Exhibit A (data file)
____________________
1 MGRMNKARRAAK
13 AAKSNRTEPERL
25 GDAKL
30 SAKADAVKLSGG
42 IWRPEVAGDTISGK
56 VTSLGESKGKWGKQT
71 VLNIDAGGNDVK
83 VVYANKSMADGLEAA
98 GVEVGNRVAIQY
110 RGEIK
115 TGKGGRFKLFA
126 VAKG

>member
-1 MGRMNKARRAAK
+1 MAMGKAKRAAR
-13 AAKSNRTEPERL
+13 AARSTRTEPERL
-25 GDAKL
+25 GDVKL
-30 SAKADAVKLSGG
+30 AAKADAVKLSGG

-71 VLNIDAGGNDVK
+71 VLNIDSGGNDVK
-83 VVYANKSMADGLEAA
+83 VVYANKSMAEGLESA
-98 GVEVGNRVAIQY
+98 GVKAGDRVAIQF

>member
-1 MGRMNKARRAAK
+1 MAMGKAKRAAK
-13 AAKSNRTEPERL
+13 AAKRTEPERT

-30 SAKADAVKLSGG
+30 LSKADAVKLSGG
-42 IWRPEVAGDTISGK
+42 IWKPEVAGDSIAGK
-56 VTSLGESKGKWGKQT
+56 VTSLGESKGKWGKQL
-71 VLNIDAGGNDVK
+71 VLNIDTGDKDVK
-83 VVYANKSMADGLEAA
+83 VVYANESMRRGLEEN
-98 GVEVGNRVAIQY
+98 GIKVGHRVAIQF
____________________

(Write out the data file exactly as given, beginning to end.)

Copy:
1 MGRMNKARRAAK
13 AAKSNRTEPERL
25 GDAKL
30 SAKADAVKLSGG
42 IWRPEVAGDTISGK
56 VTSLGESKGKWGKQT
71 VLNIDAGGNDVK
83 VVYANKSMADGLEAA
98 GVEVGNRVAIQY
110 RGEIK
115 TGKGGRFKLFA
126 VAKG

>member
-1 MGRMNKARRAAK
+1 MAMGKAKRAAR
-13 AAKSNRTEPERL
+13 AARSTRTEPERL
-25 GDAKL
+25 GDVKL
-30 SAKADAVKLSGG
+30 AAKADAVKLSGG

-71 VLNIDAGGNDVK
+71 VLNIDSGGNDVK
-83 VVYANKSMADGLEAA
+83 VVYANKSMAEGLESA
-98 GVEVGNRVAIQY
+98 GVKAGDRVAIQF

>member
-1 MGRMNKARRAAK
+1 MAMGKAKRAAK
-13 AAKSNRTEPERL
+13 AAKRTEPERT

-30 SAKADAVKLSGG
+30 LSKADAVKLSGG
-42 IWRPEVAGDTISGK
+42 IWKPEVAGDSIAGK
-56 VTSLGESKGKWGKQT
+56 VTSLGESKGKWGKQL
-71 VLNIDAGGNDVK
+71 VLNIDTGDKDVK
-83 VVYANKSMADGLEAA
+83 VVYANESMRRGLEEN
-98 GVEVGNRVAIQY
+98 GIKVGHRVAIQF